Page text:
Friday 20 September 2019

Pompeii and me by Mary Hoffman

Bacchus with a wine cup, Naples Museum
1987 - our first trip to Pompeii. We were staying, with our three daughters in Santa Maria di Castellabate, which is about one and a half hour's journey by road from Naples. We made the mistake of hiring one of the guides who tout for business outside the walls of Pompeii. Never do this. Read a book before you go and show yourself around and you won't have to stick to what the guides want to show you. Nevertheless, we were as impressed as everyone is by the rutted roads, the many shops, the wide forum.

We also climbed Mount Vesuvius and a strong young German plucked my five-year-old out of my arms and carried her on his back to the summit. I later discovered that husband and oldest daughter had expected to see bubbling red lava!

1989 - We found out on our previous trip that most of the good stuff from Pompeii was in the Archaeological museum in Naples. So on this, our second trip to Santa Maria, this time accompanied by my sister, we got the children up at 5.30am to catch a coach from the village square. The complaints got louder when we reached Naples and found ourselves, in summer dresses and sandals, caught in an absolute downpour.

I suspect the daughters remember best the huge breakfast we had on the top floor of the Jolly Hotel, overlooking the bay of Naples, allowing ourselves to dry out and warm up! But we did make in to the museum, which indeed is full of good stuff, including the partner to the Portland Vase in the British Museum, which they already knew.

Photo by Berthold Werner, Wikimedia Commons
And the frescoes from Pompeii are there too (I hope Blogger doesn't censor this one):

Satyr and Maenad, Wikimedia Commons
not to mention many mosaics and other artifacts.

1990 - back in Santa Maria, we decided on another crack at Pompeii and this time we waved the guides away and made it to the Villa of the Mysteries, which is what we wanted to see most last time and which wasn't on any guide's itinerary.

The Initiation, Villa of the Mysteries, Wikimedia Commons

Scroll forwards an incredible nearly 30 years and 2019 takes us to the Last Supper at Pompeii exhibition at the Ashmolean Museum in Oxford. Do go, if you are anywhere within reach. It's on till 12th January 2020. You are greeted by the statue of Bacchus at the top of this post and you will find the wine god's influence everywhere in the exhibition.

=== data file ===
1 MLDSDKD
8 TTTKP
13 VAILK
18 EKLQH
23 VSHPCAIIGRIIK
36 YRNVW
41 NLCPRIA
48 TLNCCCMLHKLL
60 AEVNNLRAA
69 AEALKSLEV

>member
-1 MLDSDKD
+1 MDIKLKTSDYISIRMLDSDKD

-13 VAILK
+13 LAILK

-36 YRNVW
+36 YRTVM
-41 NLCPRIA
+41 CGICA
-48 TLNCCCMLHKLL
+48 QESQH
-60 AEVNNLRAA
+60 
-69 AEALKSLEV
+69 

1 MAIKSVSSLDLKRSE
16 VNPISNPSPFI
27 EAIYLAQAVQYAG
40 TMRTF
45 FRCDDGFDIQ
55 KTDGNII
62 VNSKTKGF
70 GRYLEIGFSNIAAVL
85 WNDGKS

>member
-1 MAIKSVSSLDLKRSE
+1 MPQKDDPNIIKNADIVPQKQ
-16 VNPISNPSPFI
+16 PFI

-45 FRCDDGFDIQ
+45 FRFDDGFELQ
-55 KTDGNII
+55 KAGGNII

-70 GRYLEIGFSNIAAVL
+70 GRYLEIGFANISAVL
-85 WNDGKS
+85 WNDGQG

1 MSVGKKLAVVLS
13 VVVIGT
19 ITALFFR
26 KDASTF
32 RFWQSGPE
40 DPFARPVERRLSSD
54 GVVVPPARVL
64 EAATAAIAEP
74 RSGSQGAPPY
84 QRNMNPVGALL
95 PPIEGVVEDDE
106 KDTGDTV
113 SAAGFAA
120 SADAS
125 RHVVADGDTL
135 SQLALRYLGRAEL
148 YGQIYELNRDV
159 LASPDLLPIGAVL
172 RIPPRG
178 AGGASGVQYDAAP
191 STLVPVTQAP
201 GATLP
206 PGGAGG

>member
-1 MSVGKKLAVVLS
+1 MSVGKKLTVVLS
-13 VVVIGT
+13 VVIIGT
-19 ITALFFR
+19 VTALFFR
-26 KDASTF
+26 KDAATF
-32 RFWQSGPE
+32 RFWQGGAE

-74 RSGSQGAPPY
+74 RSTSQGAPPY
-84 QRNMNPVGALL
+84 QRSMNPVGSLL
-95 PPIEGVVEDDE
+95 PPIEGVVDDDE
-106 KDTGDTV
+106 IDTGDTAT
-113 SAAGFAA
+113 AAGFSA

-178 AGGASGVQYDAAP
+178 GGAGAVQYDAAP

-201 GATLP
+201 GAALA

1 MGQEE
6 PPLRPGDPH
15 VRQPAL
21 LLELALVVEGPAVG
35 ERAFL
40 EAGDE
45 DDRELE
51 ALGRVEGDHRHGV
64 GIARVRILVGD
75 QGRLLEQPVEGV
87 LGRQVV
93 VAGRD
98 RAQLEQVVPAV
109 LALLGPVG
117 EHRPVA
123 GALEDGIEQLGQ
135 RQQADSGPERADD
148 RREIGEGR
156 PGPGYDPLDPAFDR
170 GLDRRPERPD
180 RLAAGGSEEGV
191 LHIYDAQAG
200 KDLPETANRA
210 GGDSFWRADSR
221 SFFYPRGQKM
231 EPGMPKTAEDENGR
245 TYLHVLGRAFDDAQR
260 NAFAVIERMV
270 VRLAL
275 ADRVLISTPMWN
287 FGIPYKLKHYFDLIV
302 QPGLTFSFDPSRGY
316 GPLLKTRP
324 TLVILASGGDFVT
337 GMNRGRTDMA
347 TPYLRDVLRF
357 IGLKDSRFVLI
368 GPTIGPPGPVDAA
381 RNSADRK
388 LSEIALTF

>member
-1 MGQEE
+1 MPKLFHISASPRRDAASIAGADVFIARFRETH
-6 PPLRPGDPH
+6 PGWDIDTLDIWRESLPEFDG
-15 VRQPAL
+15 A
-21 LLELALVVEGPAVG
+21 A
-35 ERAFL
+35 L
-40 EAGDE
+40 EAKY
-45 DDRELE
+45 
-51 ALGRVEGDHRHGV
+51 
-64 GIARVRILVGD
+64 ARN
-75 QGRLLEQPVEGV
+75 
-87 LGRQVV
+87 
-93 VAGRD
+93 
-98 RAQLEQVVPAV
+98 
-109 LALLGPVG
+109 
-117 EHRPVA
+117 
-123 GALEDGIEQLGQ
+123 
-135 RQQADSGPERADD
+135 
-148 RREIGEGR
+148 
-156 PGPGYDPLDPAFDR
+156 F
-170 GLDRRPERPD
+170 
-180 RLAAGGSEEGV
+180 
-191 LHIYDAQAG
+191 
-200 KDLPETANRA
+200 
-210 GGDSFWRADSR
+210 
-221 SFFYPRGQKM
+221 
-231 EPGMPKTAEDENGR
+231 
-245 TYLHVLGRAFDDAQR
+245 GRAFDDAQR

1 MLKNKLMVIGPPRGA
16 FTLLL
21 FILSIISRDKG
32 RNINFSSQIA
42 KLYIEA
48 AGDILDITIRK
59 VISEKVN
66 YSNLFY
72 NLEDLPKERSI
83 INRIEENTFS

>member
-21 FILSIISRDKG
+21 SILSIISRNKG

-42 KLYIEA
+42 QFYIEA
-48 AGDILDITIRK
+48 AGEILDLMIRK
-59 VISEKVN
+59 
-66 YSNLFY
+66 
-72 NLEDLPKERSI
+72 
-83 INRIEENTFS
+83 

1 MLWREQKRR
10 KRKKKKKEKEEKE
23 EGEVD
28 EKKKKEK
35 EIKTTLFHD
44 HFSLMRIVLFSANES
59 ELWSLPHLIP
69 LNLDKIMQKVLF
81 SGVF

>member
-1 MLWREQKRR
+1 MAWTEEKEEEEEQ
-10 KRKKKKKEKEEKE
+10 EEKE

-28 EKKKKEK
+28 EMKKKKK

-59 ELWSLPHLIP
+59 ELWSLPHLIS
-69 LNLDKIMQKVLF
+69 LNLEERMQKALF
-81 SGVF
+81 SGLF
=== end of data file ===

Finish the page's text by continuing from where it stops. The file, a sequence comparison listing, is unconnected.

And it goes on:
For this is not yet another the-volcano-erupted-in-AD79-and-lots-of-people-were-killed-and-preserved-in-ash fest. It celebrates the living Pompeiians, who loved wine and food and fine art and who were happily carrying on their lives in a bustling Roman town until the fateful day. Bacchus is even featured alongside Vesuvius in a fresco in the exhibition:

The people of Pompeii were very well aware of the volcano on their doorstep, much as modern Sicilians talk about Etna. So much so that it makes itself present in their art. The city was especially devoted to Venus and Hercules as well as Bacchus and it was fond of feasting and banquets.

Much of what we know of Roman daily and domestic life comes from the perfectly preserved utensils, vases, frescoes, mosaics, statues and indeed bodies of humans and animals from Pompeii. It was close to the coast and a famous mosaic celebrates the bounty of the sea that would have ended up in a typical Pompeiian kitchen.
And there is the famous Roman predilection for "garum" or fish gut sauce, also represented:

Mosaic from the house of Aulus Umbricius Scaurus    

I think this vegetarian would have had a hard time and a Pompeiian dinner party! Of course, there was always bread, of which a carbonised loaf is displayed and other food items.

These simple objects speak to us over the centuries of daily life and ceremonial and religious occasions, of evenings of carousing and days of bargaining, shopping and cooking.

There is one preserved body, or cast, of a Pompeiian woman, but I chose not to look at it. As with Egyptian mummies, I try not to forget the actual humans who lived no matter how many hundreds or thousands of years ago, and accord them their due respect. But it will be fascinating to many, I'm sure.

[All photos author's own, except where otherwise indicated]

Friday 13 September 2019

Family Furniture

My parents are hoping to move house soon, which means downsizing. Suddenly some of the furniture that’s been, well, part of the furniture for my whole life is under threat. It won’t all fit in the new house, and most of it is too big for my own wee home, which is adequately furnished already anyway. There is talk of Getting a Few Quid for that big old sideboard, and Aunt Annie’s Edwardian mahogany wardrobe. That’s if anyone actually wants such monstrosities these days. 

Belfast, early 1920s when Granda was first working